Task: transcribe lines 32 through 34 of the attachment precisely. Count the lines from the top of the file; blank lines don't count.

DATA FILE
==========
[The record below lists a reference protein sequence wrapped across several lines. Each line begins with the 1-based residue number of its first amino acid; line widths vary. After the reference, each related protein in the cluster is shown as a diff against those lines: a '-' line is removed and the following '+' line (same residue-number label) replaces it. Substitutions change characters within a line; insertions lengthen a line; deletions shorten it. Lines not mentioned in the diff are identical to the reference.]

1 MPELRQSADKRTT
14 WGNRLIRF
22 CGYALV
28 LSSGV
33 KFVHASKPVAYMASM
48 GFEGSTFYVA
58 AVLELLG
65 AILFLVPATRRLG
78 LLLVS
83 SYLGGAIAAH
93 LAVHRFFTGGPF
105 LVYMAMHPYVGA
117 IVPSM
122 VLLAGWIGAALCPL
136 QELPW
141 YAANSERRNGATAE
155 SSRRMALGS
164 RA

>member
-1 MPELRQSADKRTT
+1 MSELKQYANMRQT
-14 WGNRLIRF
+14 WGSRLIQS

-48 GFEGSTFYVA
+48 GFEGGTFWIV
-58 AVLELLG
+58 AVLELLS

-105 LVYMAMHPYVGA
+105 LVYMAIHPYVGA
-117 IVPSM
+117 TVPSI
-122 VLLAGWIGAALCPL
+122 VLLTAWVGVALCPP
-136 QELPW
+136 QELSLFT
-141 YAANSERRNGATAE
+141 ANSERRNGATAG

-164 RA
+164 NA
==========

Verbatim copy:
+117 TVPSI
-122 VLLAGWIGAALCPL
+122 VLLTAWVGVALCPP